In its latest report, the International Energy Agency projected that EV sales are expected to leap by 35% this year, to reach 14 million
In an online press briefing launching the Global EV Outlook 2023 report, IEA’s executive director Fatih Birol said, “Of all car sales worldwide in 2019, only 2% were EV sales. In 2023, this number will grow to 18%.”
Most of these sales are driven by China, with 60% of global electric car sales taking place there in 2022, Birol said. China is followed closely by Europe and the USA respectively. Birol added that by 2030, even with existing policy measures taken by governments, the share of EV sales will increase drastically.
By 2030, the average share of electric cars in total sales across China, the EU and the USA is set to rise to around 60%. Because 40% of the global oil demand comes from road transportation, 5 mn barrels of oil a day can be avoided by 2030, thanks to the growing demand for EVs.
Moreover, governments in the Middle East are encouraging EVs to grow. In Saudi Arabia for example, the country will manufacture its own EVs, with companies such as Foxconn and Ceer. In the UAE, government-owned entity Dubai Silicon Oasis has partnered with Schneider Electric to install charging stations, while ADNOC announced a 70,000 electric vehicle charging point plan.
Bruno Idini, analyst at IEA, told Technical Review Middle East, that in Jordan, battery electric vehicles went from 10% of total vehicle sales in 2021 to 30% in 2022. They reached 40% of total sales in the first three months of 2023. Jordan also lowered the purchase tax on electric vehicles to just 10%, which was previously 25%. This has reduced prices significantly.
Adding to the briefing, IEA’s head of energy technology policy Timur Gül, said that EVs have an advantage in the second-hand market as they have higher resale value compared to traditional vehicles.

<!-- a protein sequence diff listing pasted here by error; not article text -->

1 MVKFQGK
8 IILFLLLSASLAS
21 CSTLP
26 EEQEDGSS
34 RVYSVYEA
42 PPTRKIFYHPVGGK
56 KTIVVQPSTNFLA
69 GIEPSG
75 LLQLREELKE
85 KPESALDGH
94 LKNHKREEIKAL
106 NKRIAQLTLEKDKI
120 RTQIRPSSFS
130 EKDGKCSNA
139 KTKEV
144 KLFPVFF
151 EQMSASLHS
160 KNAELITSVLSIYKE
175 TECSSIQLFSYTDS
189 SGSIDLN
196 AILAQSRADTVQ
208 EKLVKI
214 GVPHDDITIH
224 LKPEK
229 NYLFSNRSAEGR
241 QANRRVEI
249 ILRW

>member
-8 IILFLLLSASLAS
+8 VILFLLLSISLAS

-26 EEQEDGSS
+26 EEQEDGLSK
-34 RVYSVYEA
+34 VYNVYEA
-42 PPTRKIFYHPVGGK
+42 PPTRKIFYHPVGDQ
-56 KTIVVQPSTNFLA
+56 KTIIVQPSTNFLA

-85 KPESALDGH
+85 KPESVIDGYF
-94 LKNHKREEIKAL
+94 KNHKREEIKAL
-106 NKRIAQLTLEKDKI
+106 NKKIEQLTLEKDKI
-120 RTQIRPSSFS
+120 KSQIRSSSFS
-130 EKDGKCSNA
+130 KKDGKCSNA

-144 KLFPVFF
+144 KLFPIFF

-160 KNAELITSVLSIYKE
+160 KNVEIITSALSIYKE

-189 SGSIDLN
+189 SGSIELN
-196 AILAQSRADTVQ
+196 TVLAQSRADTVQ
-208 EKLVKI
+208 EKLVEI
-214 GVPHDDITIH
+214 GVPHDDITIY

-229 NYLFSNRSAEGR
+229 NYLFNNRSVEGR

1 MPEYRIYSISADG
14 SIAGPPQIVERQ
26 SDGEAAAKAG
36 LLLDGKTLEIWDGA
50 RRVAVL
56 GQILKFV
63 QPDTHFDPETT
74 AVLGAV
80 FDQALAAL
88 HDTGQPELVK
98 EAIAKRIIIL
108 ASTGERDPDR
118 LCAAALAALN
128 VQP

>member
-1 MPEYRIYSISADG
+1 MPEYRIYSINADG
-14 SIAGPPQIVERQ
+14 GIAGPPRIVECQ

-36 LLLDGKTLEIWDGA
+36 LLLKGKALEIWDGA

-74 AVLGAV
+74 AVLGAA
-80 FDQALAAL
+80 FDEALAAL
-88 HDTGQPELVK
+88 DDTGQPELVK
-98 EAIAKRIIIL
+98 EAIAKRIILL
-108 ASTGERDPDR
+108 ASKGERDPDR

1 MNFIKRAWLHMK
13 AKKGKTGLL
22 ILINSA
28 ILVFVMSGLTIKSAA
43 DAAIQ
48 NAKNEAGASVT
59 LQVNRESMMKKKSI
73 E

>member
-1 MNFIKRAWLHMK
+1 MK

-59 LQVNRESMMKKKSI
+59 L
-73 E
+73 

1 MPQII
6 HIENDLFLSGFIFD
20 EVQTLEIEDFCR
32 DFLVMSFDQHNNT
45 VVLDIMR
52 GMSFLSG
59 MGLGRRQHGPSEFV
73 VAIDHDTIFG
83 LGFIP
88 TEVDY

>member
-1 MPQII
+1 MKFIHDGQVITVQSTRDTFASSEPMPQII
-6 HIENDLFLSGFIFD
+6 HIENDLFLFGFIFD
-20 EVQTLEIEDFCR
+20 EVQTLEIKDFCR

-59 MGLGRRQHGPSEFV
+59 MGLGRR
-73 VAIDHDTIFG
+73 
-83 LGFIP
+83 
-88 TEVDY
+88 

The significant increase in lithium supply has also helped carmakers, he said, adding that the “electrification of transport is not just about cars.” In countries such as India and Vietnam, two and three-wheelers are already significantly electrified and the market for such vehicles is promising.
The report also highlighted that announced battery manufacturing projects would be more than enough to meet demand for electric vehicles by 2030 in the IEA’s Net Zero Emissions by 2050 Scenario.
However, some challenges remain. “Infrastructure needs to match government targets and policy making,” said Gül.
In Jordan for example, charging stations in Jordan are very scarce, with only 54 in 2022. Even these are mostly privately owned. But more permits for the construction of 92 new charging stations have been issued, out of which three-quarters will be made for public use.
EVs are still not affordable, and costs increase when prices of batteries and minerals increase. Manufacturing is also highly concentrated, with China dominating the battery and component trade – and increasing its share of global electric car exports to more than 35% last year.
Despite this, some trends are promising. Carmakers also want to fully electrify EVs, meaning that they could be made smaller and cheaper. Battery manufacturing capacity has also increased.
“Clean energy is growing faster than what policymakers believe,” said Birol. “Solar panel installation, heat pumps, and offshore wind energy apart from EVs are gaining significant importance,” he concluded.